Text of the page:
Every dark cloud, sages say, has a silver lining. It has been some six long months of anxiety, mass hospitalisation and hundreds of deaths since the first case of the infamous Coronavirus was reported in the country.
After months of battling the Coronavirus, the government’s holistic approach to the pandemic is paying off. As the curve is flattening, meaning that Kenya is registering fewer new cases of infection on a day-to-day basis, we have a unique window of opportunity to bolster our healthcare system for years to come.
The Coronavirus pandemic should not divert President Uhuru Kenyatta’s attention away from his plans of extending universal health coverage to our entire country. If anything, the current health emergency further strengthened public desire for its implementation.
After successfully containing the hotspots of Nairobi and Mombasa, however, the battle against the Coronavirus is moving to the countryside. The healthcare provision capacity in these areas is exactly what Uhuru has been hoping to bolster since he first announced the roll-out of universal health coverage in 2018.
In his recent videoconference with leading government officials and health experts, Uhuru reiterated that instead of symptomatic reactions, his government is prioritising structural policies that are both long-term and transformative.
Focussing on health provision in rural areas is the most appropriate next step for the government, one that the arrival of the pandemic might have momentarily delayed, but which has featured high on its agenda.
As our capital and other large cities are now equipped with isolation units, extra hospital beds and analytical labs, similar infrastructure must be built in the countryside too so as to avoid the proliferation of new cases there and the eventual re-introduction of the virus to areas that have already recovered.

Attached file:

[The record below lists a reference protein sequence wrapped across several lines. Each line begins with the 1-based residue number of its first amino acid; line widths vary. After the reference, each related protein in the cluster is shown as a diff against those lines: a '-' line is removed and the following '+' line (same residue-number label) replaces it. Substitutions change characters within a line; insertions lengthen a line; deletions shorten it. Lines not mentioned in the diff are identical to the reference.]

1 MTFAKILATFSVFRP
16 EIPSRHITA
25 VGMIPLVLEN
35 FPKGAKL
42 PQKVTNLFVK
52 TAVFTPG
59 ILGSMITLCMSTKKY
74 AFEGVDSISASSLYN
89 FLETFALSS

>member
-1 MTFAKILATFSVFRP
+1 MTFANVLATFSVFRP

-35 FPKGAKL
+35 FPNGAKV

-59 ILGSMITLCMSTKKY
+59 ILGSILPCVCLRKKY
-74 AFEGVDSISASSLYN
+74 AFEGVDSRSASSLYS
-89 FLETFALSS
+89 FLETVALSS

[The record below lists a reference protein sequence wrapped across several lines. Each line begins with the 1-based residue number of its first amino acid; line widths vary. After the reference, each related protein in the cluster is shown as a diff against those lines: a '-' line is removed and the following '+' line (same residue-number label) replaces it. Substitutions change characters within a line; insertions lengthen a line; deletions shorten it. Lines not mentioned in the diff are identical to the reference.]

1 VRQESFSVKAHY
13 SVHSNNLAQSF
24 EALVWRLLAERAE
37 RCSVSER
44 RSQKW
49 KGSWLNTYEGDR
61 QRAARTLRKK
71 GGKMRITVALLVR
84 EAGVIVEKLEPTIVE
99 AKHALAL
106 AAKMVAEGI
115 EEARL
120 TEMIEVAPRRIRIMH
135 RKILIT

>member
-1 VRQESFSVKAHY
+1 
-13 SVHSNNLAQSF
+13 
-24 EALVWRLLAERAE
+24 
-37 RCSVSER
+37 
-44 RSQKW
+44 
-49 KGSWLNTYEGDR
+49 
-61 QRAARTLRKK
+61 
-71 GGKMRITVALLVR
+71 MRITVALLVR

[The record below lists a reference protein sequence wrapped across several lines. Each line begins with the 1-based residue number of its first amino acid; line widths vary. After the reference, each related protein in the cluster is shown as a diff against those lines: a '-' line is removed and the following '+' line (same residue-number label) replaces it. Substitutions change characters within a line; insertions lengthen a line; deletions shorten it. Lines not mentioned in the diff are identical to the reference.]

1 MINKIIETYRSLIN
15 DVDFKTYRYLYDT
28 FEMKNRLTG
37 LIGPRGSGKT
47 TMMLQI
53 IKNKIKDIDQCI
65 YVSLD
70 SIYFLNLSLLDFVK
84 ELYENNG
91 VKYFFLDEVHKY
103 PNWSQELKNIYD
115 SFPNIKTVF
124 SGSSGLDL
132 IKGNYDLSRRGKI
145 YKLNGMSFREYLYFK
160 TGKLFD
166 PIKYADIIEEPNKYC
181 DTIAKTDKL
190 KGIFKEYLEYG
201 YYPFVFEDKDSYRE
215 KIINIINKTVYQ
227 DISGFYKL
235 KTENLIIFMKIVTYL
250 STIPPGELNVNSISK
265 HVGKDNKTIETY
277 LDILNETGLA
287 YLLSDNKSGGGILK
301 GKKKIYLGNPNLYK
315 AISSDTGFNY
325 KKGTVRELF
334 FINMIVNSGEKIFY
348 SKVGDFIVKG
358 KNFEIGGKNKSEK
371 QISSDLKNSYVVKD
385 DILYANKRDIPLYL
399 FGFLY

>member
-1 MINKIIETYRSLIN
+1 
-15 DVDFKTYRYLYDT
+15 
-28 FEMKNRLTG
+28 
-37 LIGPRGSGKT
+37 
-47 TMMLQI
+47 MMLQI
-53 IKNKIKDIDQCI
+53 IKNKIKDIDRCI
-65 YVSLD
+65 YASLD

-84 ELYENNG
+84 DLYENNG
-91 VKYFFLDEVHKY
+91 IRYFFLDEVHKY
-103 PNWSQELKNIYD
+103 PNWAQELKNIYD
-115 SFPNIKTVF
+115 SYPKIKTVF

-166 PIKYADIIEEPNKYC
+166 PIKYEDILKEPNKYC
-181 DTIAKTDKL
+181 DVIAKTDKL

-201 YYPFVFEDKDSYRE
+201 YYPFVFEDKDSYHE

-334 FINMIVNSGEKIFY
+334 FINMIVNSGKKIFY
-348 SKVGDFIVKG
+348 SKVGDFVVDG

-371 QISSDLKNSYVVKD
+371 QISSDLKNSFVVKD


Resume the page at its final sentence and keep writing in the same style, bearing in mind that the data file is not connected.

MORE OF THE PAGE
As part of the President’s Big Four agenda, the government promised to be improving the quality of our citizens’ health and safety on multiple fronts. Besides increasing our Counties’ capacity to react to a public health situation by means of infrastructure development, prevention has been at the centre of Uhuru’s policy.
The goal of achieving affordable healthcare countrywide is inextricably linked to the availability of quality housing. Current policy plans of extending universal healthcare to the whole of the country could not come at a better time. Making sure that people have access to check-ups and basic treatment is crucial after the pandemic has eroded the financial safety nets of so many families in our country.
Paying for healthcare is still expensive for many of us and a longer period of treatment often eats into our family savings. A government-sponsored and sustained universal system of healthcare would ensure the standardised availability of medicine and basic services at a fixed price.
In fact, the government already conducted a successful trial version of such a system in late 2019 during which approximately 3.2 million residents of Kisumu, Machakos, Isiolo and Nyeri had access to subsidised services in public health facilities.
With great foresight, the President started discussions with the devolved County administrations in early June to make sure that a primary line of defence against the Coronavirus was available everywhere. As a result, each County was required to set up at least 300 beds to deal with what could be an eventual outbreak in rural areas.
Conscious of the multifaceted nature of building a comprehensive healthcare system, Uhuru has been closely monitoring developments in the countryside. With a moment to breathe, he should not plan to stop and rest.